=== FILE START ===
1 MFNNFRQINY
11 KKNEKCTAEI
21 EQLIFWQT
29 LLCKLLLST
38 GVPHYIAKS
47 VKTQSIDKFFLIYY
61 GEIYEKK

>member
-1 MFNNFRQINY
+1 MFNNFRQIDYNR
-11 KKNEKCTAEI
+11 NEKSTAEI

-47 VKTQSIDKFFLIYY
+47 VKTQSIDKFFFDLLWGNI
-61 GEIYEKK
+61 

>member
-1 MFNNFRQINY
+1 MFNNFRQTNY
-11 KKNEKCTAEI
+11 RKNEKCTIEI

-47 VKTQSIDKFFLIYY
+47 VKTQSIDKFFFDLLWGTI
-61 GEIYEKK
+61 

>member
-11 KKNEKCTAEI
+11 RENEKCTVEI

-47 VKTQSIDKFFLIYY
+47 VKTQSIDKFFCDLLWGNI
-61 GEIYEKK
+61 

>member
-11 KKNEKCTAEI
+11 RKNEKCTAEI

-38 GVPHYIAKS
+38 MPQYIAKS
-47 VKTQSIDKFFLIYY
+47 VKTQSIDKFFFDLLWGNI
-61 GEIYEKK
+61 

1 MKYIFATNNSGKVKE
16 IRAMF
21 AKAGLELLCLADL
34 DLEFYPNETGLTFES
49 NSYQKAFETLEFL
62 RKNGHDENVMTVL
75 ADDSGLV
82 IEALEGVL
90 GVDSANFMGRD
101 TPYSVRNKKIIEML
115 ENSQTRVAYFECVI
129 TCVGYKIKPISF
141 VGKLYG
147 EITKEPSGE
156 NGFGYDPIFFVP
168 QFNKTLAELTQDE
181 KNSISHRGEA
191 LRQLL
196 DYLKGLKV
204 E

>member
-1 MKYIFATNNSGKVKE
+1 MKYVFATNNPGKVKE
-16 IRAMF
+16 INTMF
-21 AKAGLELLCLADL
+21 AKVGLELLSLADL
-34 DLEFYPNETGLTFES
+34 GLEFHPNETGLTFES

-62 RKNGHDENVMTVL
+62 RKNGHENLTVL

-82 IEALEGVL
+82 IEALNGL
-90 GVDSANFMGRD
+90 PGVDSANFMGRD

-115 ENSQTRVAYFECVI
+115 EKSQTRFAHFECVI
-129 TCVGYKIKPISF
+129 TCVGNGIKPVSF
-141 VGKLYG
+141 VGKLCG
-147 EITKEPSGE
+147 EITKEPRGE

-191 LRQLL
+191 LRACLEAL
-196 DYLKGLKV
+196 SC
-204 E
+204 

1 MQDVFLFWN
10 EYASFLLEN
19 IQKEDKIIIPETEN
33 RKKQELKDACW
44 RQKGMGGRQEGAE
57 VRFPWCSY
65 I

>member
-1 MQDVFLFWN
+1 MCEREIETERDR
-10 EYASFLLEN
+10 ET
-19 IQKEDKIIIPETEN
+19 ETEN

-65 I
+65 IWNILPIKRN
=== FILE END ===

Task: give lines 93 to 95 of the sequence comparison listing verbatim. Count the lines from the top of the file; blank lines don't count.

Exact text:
19 IQKEDKIIIPETEN
33 RKKQELKDACW
44 RQKGMGGRQEGAE